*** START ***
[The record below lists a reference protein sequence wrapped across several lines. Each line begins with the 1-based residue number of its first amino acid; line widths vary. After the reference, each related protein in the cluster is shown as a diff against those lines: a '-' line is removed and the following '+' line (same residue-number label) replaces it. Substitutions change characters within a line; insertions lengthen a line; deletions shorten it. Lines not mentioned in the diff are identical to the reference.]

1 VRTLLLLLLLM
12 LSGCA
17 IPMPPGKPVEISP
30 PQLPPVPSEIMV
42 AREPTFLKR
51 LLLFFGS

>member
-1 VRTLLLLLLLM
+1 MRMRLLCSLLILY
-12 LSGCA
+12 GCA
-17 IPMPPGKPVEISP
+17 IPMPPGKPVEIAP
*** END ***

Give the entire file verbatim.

[The record below lists a reference protein sequence wrapped across several lines. Each line begins with the 1-based residue number of its first amino acid; line widths vary. After the reference, each related protein in the cluster is shown as a diff against those lines: a '-' line is removed and the following '+' line (same residue-number label) replaces it. Substitutions change characters within a line; insertions lengthen a line; deletions shorten it. Lines not mentioned in the diff are identical to the reference.]

1 VRTLLLLLLLM
12 LSGCA
17 IPMPPGKPVEISP
30 PQLPPVPSEIMV
42 AREPTFLKR
51 LLLFFGS

>member
-1 VRTLLLLLLLM
+1 MRMRLLCSLLILY
-12 LSGCA
+12 GCA
-17 IPMPPGKPVEISP
+17 IPMPPGKPVEIAP